School board will look into language immersion
Some parents hope that someday their children will be able to learn Spanish and Mandarin Chinese in Lake Oswego, and the idea has gained enough momentum that the school board has agreed to look into it.
Earlier this month, the board heard recommendations from the Program Committee to improve existing services and explore a variety of new opportunities - a list of suggestions that now includes studying the possibility of implementing a language immersion program at the elementary level.
'The importance of language instruction is something we all agree on. The question of how to get there is something that will take a great deal of time and study before we come to an action to get there,' said board chair Linda Brown.
The recommendation came after 68 parents of both current and future students signed a petition this winter asking the district to seriously consider the option. Now the list of names has grown to 90.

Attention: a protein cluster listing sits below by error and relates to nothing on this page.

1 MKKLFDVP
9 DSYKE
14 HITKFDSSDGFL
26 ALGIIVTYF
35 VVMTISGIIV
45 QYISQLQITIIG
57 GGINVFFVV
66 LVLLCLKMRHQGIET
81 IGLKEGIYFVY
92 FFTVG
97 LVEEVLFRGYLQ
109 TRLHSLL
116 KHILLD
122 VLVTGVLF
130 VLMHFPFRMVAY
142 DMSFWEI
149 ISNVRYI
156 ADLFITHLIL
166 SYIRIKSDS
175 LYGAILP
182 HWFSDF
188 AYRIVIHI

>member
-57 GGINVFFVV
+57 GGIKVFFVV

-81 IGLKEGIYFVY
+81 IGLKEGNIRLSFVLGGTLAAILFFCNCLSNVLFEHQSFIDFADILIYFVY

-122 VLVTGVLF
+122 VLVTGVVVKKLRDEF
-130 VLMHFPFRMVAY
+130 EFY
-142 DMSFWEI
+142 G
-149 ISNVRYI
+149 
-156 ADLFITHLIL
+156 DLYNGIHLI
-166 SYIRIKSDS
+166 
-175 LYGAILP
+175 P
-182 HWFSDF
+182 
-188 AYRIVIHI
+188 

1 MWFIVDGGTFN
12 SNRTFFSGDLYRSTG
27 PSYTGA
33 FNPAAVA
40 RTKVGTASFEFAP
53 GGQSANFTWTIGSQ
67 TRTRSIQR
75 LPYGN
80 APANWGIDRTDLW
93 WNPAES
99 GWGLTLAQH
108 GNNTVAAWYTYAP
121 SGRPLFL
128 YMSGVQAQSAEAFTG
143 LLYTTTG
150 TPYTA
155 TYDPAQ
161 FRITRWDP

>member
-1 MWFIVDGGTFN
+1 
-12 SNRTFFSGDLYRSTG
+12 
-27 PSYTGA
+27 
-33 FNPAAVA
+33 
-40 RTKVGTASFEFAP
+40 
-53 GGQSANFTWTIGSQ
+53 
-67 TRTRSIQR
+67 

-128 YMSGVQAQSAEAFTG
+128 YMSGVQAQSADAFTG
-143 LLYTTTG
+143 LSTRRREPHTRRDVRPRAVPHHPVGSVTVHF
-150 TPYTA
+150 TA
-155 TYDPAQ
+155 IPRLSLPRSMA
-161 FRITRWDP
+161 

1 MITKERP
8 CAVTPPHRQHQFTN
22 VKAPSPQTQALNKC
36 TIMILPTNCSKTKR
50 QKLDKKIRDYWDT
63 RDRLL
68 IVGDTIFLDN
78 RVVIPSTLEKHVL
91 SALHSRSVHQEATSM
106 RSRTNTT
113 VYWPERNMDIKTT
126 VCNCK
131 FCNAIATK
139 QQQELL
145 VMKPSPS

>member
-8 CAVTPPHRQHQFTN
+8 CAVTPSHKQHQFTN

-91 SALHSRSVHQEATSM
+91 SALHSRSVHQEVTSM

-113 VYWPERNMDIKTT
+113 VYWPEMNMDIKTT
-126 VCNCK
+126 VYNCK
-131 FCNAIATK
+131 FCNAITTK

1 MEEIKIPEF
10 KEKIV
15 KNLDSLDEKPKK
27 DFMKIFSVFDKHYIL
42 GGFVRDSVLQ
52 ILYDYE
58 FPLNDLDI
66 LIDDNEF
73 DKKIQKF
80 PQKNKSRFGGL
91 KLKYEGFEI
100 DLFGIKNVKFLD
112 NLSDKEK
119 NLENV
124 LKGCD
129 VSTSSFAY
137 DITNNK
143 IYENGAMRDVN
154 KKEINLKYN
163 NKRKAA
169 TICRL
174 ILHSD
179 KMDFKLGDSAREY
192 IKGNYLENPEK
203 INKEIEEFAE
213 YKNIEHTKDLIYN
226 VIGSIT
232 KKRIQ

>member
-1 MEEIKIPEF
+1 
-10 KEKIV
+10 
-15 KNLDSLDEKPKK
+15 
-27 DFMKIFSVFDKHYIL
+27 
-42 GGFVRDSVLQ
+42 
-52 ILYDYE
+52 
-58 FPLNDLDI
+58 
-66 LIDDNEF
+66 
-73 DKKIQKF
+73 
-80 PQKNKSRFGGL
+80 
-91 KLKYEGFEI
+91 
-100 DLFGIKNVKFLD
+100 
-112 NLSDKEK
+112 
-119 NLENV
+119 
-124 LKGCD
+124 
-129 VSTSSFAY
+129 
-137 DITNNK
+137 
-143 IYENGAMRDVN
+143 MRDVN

Some of those parents are willing to move to Portland to be able to send their kids to Ainsworth Elementary in Southwest for Spanish or Woodstock Elementary in Southeast for Chinese.
But for Sarah Howell, a parent of future Forest Hills students, she plans on being very involved in getting a program started here.
At the end of May, Howell handed superintendent Bill Korach a 15-page proposal of a personal study that she did on the feasibility of the program in Lake Oswego.
The proposal is modeled after a Minnetonka, Minn., program that was implemented last year and includes information from Portland's programs, contacts from Oregon universities on recruiting teachers and expected costs and benefits.
'The political will exists to get these programs up and running,' said Howell.
Her comments at the June 3 meeting were followed by comments from 13 others - some of who come from diverse backgrounds themselves either having grown up overseas or working with businesses worldwide.
'That was some of the most compelling testimony we've received on our board,' said member Bill Swindells.
Brown emphasized the fact that the idea is in the earliest stages. 'We don't want to do something that is going to be a drop in for the kids. We want to take the time to make sure that we do it right,' she said.